Collaboration Driving Common Goals
Team effort finds solutions
Diagnosed with food allergies as an infant, Emily Cinquemani had spent her entire life avoiding dairy products. She rarely ate at restaurants and always brought her own food to parties. She also had lung issues, including a cough that had persisted for years. One doctor diagnosed asthma; another said no. “It was really frustrating,” said Emily. “No one could give us a definitive answer.”
With Emily’s freshman year in college approaching, her mother, Susan, said, “Enough is enough.We need to find out what is going on.”
Susan and Emily flew from South Carolina to National Jewish Health in Denver, where an entire team of health care professionals, including an allergist, nutritionist, pediatric pulmonologist, nurse practitioner, social worker and respiratory therapist, worked together to discover what was plaguing Emily and how to treat it.
For two weeks Emily and her mother spent nearly every day at the hospital, with Emily undergoing a comprehensive array of diagnostic tests, treatments, education and counseling. “From day one, it felt like everyone was working together to get to the bottom of Emily’s health issues,” said Susan. ”Everybody was communicating with each other. The allergist was talking to the dietician and the pulmonologist, who was telling the respiratory therapist about Emily’s case. “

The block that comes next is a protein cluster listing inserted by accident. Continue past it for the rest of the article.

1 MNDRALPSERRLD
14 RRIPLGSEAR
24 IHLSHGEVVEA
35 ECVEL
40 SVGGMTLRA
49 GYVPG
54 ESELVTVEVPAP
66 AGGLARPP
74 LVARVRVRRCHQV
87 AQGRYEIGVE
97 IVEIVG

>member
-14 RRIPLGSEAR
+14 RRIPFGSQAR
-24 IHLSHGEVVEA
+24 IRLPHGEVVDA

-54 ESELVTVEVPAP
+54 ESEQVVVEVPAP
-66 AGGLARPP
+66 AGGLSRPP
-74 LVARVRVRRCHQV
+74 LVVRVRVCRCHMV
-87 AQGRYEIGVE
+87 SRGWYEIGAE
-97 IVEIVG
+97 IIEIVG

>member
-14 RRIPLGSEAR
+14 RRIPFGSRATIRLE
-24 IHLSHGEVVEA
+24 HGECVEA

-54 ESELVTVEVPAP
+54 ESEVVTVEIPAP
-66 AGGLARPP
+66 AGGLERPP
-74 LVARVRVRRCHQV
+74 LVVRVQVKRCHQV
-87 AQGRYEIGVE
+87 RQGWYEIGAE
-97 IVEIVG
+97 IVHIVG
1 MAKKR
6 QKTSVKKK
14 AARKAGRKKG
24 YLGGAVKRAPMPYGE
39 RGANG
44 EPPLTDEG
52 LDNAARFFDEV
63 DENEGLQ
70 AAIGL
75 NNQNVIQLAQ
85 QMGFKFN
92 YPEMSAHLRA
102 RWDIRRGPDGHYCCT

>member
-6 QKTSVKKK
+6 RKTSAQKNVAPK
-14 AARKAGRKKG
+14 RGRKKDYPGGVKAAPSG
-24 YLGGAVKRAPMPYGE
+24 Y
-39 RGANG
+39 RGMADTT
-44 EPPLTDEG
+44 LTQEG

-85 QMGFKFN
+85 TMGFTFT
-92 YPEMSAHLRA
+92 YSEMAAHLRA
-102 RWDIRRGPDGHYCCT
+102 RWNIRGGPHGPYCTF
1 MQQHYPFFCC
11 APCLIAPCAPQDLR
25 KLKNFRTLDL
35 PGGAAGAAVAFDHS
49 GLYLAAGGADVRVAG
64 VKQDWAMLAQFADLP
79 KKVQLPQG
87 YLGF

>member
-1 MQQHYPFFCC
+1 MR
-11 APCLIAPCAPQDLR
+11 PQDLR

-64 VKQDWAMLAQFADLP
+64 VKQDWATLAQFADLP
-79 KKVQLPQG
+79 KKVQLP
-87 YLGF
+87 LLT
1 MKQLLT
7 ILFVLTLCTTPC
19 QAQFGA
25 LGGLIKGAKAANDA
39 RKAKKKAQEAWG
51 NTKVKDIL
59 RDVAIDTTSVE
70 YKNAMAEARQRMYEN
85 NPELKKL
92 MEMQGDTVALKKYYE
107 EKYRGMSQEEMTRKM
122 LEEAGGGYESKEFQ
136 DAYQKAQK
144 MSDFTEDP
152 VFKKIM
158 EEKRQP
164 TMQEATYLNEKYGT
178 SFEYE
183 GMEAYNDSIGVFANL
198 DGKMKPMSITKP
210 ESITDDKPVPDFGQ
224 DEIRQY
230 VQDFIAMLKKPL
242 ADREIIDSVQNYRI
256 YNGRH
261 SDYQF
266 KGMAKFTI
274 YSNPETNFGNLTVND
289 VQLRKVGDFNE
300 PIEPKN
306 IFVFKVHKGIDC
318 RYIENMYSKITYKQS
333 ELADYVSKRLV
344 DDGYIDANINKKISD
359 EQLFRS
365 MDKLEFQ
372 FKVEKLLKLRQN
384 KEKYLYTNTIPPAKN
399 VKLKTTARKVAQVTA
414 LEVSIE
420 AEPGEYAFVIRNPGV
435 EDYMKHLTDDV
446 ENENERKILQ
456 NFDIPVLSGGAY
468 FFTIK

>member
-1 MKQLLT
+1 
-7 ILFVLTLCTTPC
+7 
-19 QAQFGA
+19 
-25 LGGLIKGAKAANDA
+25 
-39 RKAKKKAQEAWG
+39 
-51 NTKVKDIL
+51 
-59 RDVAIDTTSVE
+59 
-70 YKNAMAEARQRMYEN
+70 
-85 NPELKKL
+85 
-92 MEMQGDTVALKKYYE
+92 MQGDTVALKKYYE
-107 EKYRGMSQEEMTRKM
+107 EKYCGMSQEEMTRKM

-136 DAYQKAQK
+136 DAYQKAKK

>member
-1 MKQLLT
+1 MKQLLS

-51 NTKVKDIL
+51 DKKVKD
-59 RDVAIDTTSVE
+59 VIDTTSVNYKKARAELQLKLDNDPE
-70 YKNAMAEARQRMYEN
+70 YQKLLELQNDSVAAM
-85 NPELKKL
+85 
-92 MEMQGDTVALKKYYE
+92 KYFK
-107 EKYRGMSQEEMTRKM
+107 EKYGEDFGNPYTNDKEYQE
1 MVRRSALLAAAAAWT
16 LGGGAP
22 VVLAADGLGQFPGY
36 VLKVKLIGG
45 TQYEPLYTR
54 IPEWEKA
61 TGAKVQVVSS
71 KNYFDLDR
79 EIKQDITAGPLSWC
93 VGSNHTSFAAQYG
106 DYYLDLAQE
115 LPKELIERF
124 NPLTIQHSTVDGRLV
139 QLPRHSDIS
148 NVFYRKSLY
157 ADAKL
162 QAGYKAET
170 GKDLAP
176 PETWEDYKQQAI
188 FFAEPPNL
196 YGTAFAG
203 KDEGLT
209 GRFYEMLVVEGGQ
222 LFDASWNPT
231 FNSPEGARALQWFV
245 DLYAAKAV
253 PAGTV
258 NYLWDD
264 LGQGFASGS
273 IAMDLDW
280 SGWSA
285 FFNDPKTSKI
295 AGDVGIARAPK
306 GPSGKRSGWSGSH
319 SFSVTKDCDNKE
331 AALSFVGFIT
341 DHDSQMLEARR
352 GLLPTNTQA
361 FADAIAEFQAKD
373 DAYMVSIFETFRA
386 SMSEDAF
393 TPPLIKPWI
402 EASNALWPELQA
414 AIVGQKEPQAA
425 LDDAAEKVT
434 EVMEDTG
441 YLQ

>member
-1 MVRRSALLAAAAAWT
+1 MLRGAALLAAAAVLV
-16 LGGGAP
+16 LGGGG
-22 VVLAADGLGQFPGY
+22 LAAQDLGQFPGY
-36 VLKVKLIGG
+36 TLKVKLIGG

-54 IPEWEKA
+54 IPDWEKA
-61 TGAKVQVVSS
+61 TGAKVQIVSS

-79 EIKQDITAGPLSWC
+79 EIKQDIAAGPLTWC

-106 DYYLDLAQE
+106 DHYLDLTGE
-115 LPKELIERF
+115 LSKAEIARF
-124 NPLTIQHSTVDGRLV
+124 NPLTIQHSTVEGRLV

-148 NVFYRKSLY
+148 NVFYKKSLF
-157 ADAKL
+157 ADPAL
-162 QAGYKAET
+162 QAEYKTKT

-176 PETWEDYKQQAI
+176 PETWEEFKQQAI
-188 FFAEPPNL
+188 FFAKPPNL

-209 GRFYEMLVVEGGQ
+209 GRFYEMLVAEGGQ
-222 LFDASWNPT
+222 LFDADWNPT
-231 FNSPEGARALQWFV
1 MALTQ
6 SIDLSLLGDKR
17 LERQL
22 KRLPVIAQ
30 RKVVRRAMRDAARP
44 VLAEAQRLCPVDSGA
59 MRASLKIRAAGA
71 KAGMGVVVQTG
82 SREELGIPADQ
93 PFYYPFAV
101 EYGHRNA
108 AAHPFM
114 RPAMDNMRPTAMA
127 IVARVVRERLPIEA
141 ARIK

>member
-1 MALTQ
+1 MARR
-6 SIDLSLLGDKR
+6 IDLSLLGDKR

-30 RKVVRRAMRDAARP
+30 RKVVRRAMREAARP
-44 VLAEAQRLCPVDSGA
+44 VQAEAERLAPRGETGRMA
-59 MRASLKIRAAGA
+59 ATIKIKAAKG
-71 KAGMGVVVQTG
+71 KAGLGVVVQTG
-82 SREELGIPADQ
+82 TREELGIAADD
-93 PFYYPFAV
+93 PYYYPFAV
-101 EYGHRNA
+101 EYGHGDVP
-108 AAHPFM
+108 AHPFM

Although Emily was allergic to milk, her team found that she could eat dairy products if they had been cooked. A dietician helped her understand what she could and could not eat.
“It was such a relief. For 18 years, I’d been told that a trace of milk could kill me,” said Emily. “I don’t know how I would have managed my meals in college if we hadn’t figured this all out.”
Emily’s cough, it turned out, was due to bronchiectasis, an inflammation of the small airways. Doctors were able to get her off the asthma medications, and teach her how to care for her lungs. A social worker provided strategies to cope with new challenges her condition would present at college.
“Before we left, we had an exit interview with four different people sitting across from us, explaining everything they had learned and what we should do to keep Emily healthy,” said Susan. “National Jewish Health is an example of how health care should be.”
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